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Churches assist Grenada

Churches assist Grenada

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The Association of Evangelical Churches of St. Vincent and the Grena-dines is this year celebrating its 25th anniversary.

The silver anniversary was observed with a week of special activities which began on October 31 and culminated with a Prayers and Thanksgiving Service on November 7. {{more}}

The Association’s president, Rev. John Lewis, stated that the silver jubilee is very significant because the Association, which was formed as a result of a 1979 disaster, is now assisting a disaster-struck country on its 25th anniversary.

“It was out of a similar situation that the Association started – in 1979 – out of the volcano eruption that the ministers got together and felt the need to begin such an organisation. And, what we are seeing, on our 25th anniversary is that we are responding to a relief need in another country,” Rev. Lewis stated.

The president added, “As part of our 25th anniversary celebration, it happens that we are involved in helping Grenada at this time.”

Former president of the Association, Rev. Maxwell Providence, also found the milestone significant.

“I think that’s rather interesting because 25 years ago, to be exact, we were exactly where Grenada is, only that we didn’t have as much damage to buildings. But we had the same level of disruptions, in that we had all the people from Gordon Yard to Rich-mond, and all the people from Georgetown to Fancy had to find places to live around town,” he stated.

Rev. Providence said members of the Association had to work together to help the church, especially in Grenada, to minister to its people.

Asked the biggest challenge that confronted the Association during its 25 years, Rev. Providence, who is a founding member, stated: “As I look back over the years, I think the biggest challenge is helping the individual denominations and churches to recognise the need for the Association in the nation.”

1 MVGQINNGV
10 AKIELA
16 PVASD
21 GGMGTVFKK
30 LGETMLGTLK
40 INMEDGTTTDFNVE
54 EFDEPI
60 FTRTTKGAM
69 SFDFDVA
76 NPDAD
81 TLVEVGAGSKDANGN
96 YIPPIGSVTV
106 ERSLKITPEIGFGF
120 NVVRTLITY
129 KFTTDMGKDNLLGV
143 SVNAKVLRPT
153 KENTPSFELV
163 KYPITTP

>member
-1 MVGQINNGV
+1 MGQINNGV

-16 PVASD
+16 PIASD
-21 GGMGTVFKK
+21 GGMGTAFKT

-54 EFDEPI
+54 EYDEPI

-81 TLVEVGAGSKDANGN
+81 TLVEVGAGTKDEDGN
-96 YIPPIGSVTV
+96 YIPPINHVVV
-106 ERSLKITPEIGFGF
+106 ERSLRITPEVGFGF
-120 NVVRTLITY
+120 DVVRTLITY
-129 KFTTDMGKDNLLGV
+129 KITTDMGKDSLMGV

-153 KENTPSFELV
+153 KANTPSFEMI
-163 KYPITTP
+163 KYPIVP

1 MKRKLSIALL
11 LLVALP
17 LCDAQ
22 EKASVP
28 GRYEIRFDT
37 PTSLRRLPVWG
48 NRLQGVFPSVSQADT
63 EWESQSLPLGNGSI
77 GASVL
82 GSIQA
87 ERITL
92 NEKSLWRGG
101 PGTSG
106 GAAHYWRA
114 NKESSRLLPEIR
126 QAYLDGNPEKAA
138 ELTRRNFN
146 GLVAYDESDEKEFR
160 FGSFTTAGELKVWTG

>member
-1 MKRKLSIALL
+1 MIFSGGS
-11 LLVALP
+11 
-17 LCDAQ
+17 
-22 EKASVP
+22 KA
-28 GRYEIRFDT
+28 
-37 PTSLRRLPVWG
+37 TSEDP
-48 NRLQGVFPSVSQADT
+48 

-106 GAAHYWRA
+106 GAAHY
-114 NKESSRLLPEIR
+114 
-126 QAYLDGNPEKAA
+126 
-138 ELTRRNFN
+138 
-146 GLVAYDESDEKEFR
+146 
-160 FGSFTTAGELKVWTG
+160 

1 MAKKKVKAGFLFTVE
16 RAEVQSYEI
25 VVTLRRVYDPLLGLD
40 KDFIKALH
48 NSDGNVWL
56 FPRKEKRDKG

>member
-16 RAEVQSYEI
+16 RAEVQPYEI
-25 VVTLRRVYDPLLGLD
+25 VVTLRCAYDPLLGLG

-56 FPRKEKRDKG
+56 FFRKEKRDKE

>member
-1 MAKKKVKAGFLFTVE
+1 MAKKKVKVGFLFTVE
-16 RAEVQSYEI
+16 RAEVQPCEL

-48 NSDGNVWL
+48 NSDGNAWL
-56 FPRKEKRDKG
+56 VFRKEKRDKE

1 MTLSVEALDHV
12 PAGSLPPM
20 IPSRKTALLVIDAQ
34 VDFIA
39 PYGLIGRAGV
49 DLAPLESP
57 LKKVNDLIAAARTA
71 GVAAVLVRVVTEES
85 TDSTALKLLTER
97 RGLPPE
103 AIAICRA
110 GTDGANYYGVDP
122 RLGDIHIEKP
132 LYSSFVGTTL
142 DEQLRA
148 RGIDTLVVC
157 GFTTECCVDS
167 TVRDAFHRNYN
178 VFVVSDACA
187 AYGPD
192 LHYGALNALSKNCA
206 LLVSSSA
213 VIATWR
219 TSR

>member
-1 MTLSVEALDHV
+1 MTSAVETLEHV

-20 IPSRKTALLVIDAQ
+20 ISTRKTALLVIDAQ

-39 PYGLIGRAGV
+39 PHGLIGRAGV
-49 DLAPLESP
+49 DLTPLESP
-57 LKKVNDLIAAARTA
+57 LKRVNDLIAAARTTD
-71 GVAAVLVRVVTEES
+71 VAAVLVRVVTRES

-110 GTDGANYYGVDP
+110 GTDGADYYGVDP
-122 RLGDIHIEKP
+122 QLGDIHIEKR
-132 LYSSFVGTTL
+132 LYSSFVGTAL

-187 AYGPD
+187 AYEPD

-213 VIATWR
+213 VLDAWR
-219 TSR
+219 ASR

The former president explained that among the membership there is a oneness as far as recognising Almighty God as Lord and Saviour, though there are those who differ in doctrinal positions and would hold fast to their positions.

“We all come in at different points. And there are those who feel so strongly that their point is the only point at which we could enter that they are not too quick to associate with others who may have come in at a different point,” he stated.

Rev. Providence, threading somewhat cautiously, said that Jesus is the “only way” to salvation. And he was not suggesting that there were different ways to God. He, however, made the point that while the membership rallied around Jesus and what He did, they saw some things slightly different and approached them slightly differently.

“And, I think, that is one of the challenges for the church – that we can all recognise that we have some differences. But the things that unite us, that bring us together, are so much greater, so much more fundamental and significant than the things around which we differ that we should focus more on our commonalities. We can use our differences to strengthen us, rather than to separate us.”

The Association of Evangelical Churches comprises 13 denominations.

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